In Elizabeth Murray’s 1998 BOMB interview by Jessica Hagedorn, the two discuss ordinary objects, domestic novels and what it means to be feminist.
Three paintings, titled A Personal History of Italian Film (numbers 3, 9, and 6) by Carl Palazzolo, accompanied by a reflection on the work from Betsy Sussler.
Artist Lorna Simpson has turned from photography to film, creating three-dimensional installations on voyeurism, betrayal and desire. She has returned to photography for her show, Gathered, up at the Brooklyn Museum through Aug. 21.
Gregory Crewdson’s photographs of expansive dioramas recall Duchamp, Emerson, and the American suburbs. The documentary Gregory Crewdson: Brief Encounters is in limited release now.
Dickson’s paintings documented the isolation and the life of Times Square pre-vamp. She and Sylvère Lotringer discuss the suburbs, demolition derby and becoming American.
Barry Le Va has been making situational sculptures since the late ’60s. He and his cohorts, Bruce Nauman, Gordon Matta Clark and Carl Andre, helped reinvent what sculpture could become. Le Va and Saul Ostrow unearth the past and overturn the present.
Stanley Moss reflects on two paintings by the famously obscure landscape painter Wolf Kahn, an artist who stretches the possibility of his sometimes dismissed subject matter.
Artist Matthew Ritchie’s “project”—his paintings, sculptures and website—fuses myth, science and a host of funny-headed characters into a brave, new interactive world.
Two stills from videotapes, Color Wipe and Animation II, and two large sculptures with neon light, from the Cat Doucet series, Depose and Atchafalalya by Keith Sonnier—written reflection by Betsy Sussler.
Gilles Peress, one of the most perspicacious and intrepid eyes in photography, covers the ongoing troubles in Northern Ireland, and the civil wars in Bosnia and Rwanda.
Poet and curator Goran Tomcic and Slovenian sculptress Marjetica Potrč on displacement and the genius loci.
Saul Ostrow on Glen Seator’s tilted, full-size replicas of an office and bathroom, N.Y.O.& B.
Emmet Gowin’s early works were family portraits; his later photographs, aerial shots of the American heartland, record the beauty and waste of the land. Photographer Sally Gall tracks Gowin’s amazing career.
Philosopher David Carrier has a special understanding for sculptor David Rabinowitch’s influences: Hume, Spinoza and Wittgenstein. Based on an interview, a text on philosophy, sculpture and Rabinowitch’s methodology.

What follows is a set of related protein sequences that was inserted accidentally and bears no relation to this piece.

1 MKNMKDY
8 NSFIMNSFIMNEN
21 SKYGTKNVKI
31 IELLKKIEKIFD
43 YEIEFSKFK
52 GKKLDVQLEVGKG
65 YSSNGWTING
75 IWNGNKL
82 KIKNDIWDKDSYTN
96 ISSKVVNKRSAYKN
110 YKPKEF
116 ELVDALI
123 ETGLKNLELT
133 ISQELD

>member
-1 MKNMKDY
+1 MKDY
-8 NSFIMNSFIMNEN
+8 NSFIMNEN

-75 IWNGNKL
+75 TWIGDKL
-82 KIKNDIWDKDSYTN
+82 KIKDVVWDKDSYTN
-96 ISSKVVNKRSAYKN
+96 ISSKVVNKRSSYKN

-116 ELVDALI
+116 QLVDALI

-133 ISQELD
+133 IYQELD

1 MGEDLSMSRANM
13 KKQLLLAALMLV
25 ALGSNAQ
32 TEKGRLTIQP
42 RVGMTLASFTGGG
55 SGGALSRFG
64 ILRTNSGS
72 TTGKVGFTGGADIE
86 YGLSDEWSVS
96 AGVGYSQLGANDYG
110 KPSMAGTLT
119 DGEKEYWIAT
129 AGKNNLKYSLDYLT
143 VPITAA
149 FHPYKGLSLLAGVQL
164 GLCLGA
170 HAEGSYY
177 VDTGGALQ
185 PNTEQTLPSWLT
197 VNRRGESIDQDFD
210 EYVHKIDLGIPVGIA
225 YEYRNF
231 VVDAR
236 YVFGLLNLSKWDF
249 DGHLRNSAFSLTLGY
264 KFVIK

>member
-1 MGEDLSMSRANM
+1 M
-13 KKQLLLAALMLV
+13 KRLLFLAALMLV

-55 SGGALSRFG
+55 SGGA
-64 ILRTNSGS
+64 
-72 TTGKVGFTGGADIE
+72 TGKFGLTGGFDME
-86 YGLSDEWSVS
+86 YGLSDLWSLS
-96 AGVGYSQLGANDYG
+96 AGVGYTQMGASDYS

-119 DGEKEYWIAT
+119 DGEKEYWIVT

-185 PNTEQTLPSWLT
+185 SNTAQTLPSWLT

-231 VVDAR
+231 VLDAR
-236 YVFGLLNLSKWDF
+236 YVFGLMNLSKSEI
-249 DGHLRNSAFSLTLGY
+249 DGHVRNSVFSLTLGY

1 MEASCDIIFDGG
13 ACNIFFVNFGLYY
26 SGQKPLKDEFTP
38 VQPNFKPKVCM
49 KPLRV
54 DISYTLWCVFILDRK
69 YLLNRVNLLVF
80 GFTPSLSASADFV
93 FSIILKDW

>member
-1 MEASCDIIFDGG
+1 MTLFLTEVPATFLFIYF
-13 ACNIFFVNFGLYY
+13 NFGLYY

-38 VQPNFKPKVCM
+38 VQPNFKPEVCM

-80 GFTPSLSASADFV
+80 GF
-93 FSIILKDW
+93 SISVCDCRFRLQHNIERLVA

Keith Tyson explains his “Artmachine” computer program, which pulls pieces of information from a reservoir of different sources and matches them at random to create project proposals which are then considered for construction.
Speaking through materials, Joshua Neustein recalls cultural memory and history. His elegant and earthy installation Light on Ashes does just this.
A glass a day, every day…An artist’s obsession: the act of painting.
Artist Laurie Simmons photographs have toyed with our perceptions since 1976. Her show The Love Doll opened February 14th at Salon 94 in the Bowery.
Racing thoughts: Artist and poet Marjorie Welish speaks to the legendary painter on the eve of his Fall 1996 retrospective at the Museum of Modern Art.
Jeffrey Vallance’s art has infiltrated the Vatican, the Debbie Reynolds Museum, the Liberace Museum and a Nautical Museum not far from the Arctic Circle. Writer David Pagel quizzes Vallance on the sacred and the profane.
Art in Public Space contains work by David Hammons, Jenny Holzer, Daniel Martinez, Mierle Laderman Ukeles, Corky Lee, Peggy Diggs, Christian Boltanski, Agencia de Viaje, Felix Gonzales Torres, Vito Acconci, Marsland-Ovalle, and Jeff Koons.
The Bohen Series on Critical Discourse. John Elderfield, Chief Curator-at-Large of the Museum of Modern Art, speaks with philosopher David Carrier about Matisse, Mondrian, Prud’hon and contemporary theories of taste and interpretation.
Saul Ostrow on Thomas Nozkowski, an abstract painter interested in the diversity and indeterminacy rather than the limitations of his much discussed medium.
Malcolm Morley discusses growing up in London during the war and making realism abstract with Richard Francis. A new show of Morley’s monotypes opens at Sue Scott gallery on January 11.
Oliver Herring’s diary from Framed by Darkness, performed in Israel.
Weiner, whose work is currently on view at Beyer Projects, discusses the imperatives of need in language, in life and in getting the job done with the poet Marjorie Welish.
Artists Kiki Smith and Barbara Bloom wander through the thought processes that separate the compelling from the mediocre, the public from the private. Bloom’s show As it were … So to speak is at the Jewish Museum now.
Jo Baer is the featured artist at The Artist’s Institute, where her abstract minimalism is paired with the spastic eroticism of Anne-Mie Van Kerckhoven through May 22nd. Baer spoke to Linda Boersma in BOMB in Fall 1995.
Two paintings evocative of the allegory of the cave, titled Tree Shadows and a detail of the Arrangement by Ena Swansea.
Two works on paper, titled Transplant One and Two by Elliott Green, accompanied by text from Saul Ostrow.